On a weekend morning, when 200 dozen are flying out the door, there’s a nonstop line at this Quincy shop, owned for 34 years by Lois Melchione. Counter workers move customers right along, but patiently, since the signs under the doughnuts don’t necessarily match the flavors. Raised honey-dipped are wildly popular, but honey dew, a cake doughnut dipped in honey, is irresistible. Old-fashioned customers like the old-fashioned, younger ones go for chocolate frosted (pictured) and the ones sprinkled with jimmies, says Melchione. Donut King is close enough to the expressway to fuel the local trades, whose trucks are lined up outside.


> 151 Copeland Street, Quincy, 617-786-9881

Joel Benjamin

Gail Ann Coffee Shop

This no-frills, cash-only joint in Arlington Center has been turning out oversized doughnut masterpieces since 1954. Baking begins at 8 p.m. and continues through the night. It takes that long to produce 25 types of homemade doughnuts (plus giant muffins, croissants, scones, and more). Best bets include the Boston creme stick, the chocolate glazed, the marble cruller, the powdered jelly (wear a bib), and the butternut (pictured) covered in a crunch so heavenly that you’ll wish you could roll in it yourself.

> 10 Medford Street, Arlington, 781-648-9584

Joel Benjamin/joel Benjamin

Kane’s Donuts

Kane’s in Saugus (with a second location in Boston and now a pop-up store in Newton) is arguably the doughnut king of Massachusetts, perhaps even the nation. Why? Maybe it’s because they make everything in-house using primarily local ingredients, like flour from Andover and organic eggs and dairy from Peabody. Maybe it’s because classics like the Boston cream, French cruller, honey-dipped chocolate, and cinnamon are right at home next to unexpected delights like creme brulee and a candy-topped turtle doughnut (pictured) big enough to share with a friend. (Also consider splitting the ginormous coffee roll.) Or because they open at 3:30 a.m. in Saugus, so fans can get their fix at almost any time. Most of all, it’s because the Delios clan behind the operation so love their work — and you can taste it.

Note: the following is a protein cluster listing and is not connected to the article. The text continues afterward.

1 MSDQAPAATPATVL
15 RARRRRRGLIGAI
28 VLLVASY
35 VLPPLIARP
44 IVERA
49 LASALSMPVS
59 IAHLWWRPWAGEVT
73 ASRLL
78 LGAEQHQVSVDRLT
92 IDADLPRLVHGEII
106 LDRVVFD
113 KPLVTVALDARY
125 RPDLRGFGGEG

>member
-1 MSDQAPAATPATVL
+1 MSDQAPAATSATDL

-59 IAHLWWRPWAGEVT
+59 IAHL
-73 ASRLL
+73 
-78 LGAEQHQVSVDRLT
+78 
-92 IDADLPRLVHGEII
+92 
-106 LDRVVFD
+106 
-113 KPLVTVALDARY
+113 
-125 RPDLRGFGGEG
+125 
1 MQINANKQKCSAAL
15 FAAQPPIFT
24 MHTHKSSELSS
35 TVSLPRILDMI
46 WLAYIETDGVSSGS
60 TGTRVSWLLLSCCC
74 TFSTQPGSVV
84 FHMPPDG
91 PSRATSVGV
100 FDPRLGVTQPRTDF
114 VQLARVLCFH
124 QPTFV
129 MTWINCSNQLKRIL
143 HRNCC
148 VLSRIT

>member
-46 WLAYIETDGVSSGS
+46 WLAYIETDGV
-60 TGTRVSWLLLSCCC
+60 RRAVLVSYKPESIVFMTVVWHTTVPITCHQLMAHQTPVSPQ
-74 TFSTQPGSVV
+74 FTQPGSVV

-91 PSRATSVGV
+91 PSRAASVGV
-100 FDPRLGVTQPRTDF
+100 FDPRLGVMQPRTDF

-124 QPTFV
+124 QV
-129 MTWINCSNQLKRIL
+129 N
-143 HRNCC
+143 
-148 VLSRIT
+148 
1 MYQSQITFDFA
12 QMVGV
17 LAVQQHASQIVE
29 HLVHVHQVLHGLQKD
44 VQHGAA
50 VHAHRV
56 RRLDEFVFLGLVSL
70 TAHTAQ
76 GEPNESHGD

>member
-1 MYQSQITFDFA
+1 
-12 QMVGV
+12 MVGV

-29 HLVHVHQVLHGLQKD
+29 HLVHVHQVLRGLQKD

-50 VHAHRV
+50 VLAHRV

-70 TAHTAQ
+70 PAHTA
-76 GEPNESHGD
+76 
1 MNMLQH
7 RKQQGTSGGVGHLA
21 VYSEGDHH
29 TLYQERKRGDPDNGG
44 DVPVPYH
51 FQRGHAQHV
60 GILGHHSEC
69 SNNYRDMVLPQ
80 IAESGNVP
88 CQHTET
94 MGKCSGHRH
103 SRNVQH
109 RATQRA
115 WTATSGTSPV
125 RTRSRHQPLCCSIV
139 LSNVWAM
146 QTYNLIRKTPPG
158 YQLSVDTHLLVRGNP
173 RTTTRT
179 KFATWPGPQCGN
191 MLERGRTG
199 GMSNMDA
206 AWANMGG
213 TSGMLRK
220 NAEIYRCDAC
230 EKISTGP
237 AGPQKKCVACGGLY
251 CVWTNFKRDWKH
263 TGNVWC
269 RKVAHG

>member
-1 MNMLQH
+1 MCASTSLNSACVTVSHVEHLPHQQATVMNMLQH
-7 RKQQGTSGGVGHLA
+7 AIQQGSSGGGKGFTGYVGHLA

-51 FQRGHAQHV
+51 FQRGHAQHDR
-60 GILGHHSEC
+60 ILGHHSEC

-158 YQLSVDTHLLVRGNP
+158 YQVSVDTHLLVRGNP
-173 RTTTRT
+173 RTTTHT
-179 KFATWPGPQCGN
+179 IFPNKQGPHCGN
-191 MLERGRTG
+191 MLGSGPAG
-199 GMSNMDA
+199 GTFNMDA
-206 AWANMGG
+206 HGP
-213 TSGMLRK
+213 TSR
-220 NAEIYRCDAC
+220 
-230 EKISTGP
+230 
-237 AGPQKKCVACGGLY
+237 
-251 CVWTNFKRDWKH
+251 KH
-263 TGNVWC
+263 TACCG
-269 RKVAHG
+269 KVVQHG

> Kane’s Donuts, 120 Lincoln Avenue, Saugus, 781-233-8499, kanesdonuts.com

> Kane’s Handcrafted Donuts, Two International Place, 90 Oliver Street, Boston, 857-317-2654, kaneshandcrafted.com


> Kane’s at the Pop-Up (through March 26), The Street, 3 Boylston Street, Chestnut Hill, thestreetchestnuthill.com

Joel Benjamin/joel Benjamin

Ohlin’s Bakery

The cases at Ohlin’s may be bursting with cakes, pies, cookies, and pastries, but it’s the chubby, perfectly fried doughnuts that take center stage, especially on busy weekend mornings. The raised varieties — including glazed and strawberry-frosted or maple-frosted (pictured) — are especially delicious: crispy on the outside, stretchy and custardy on the inside. Other standouts include the old-fashioned blueberry and double chocolate. Ohlin’s also makes the bold and unusual move of serving up two types of buttercrunch: raised and cake. Try ‘em both. You won’t regret it.

> 456 Common Street, Belmont, 617-484-0274

Joel Benjamin

Red Apple Farm

The Boston Public Market really doesn’t need to post its hours — if you can smell cinnamon wafting from Red Apple Farm’s corner of the building, it’s open. That intoxicating aroma comes from mini cider doughnuts, as many as 10,000 a day made fresh while you watch and served up in a paper sack. If you’re road-tripping, treat yourself at the source of the apples, a family-run orchard in Central Mass.

> Boston Public Market, 100 Hanover Street, Boston, 617-530-0755, and 455 Highland Avenue, Phillipston, 978-249-6763

> redapplefarm.com

Joel Benjamin

Union Square Donuts

No doubt when local hipsters are craving doughnuts, they bike here. Union Square’s wide-open kitchen showcases a team of bakers in black knit beanies cutting up bacon, mixing dough, and otherwise prepping these amazing gourmet confections throughout the day. Flavors change, but “Premium” offerings ($3.50 each) might include brown butter hazelnut crunch or maple bacon (pictured). “Original” options ($3 each) run from a melty, chewy sea-salted bourbon caramel to a deep, dark chocolate glaze that promises to keep you licking your fingers for the next 20 minutes. And here’s some sweet news: A new pop-up shop just opened in Inman Square.

> 20 Bow Street, Somerville, 617-209-2257, and 1075 Cambridge Street, Cambridge; unionsquaredonuts.com

Joel Benjamin

Verna’s Coffee & Donut Shop

It’s bare bones here down on Mass. Ave. outside of Porter Square, where the ladies of Verna’s crank out 70-plus dozen doughnuts at dawn and often sell out by 9 a.m. Straight-down-the-middle options include buttercrunch, jelly, and chocolate frosted, plus “Honey Tip” (pictured), named after the neighborhood’s most famous pol, Thomas P. O’Neill. Verna’s doughnuts tend toward dense with a crunchy exterior and come with side of local color, thanks to the stripped-down anteroom where local elders gather around folding tables to kibbitz about the weather. Can’t beat the price: $5.75 for a half dozen, $8.99 for a dozen.

> 2344 Massachusetts Avenue, Cambridge, 617-354-4110, vernaspastry.com

Contributors: Sheryl Julian, Greg Klee, Marie Morris, Rachel Slade, and Stephanie Tyburski. Send comments to magazine@globe.com.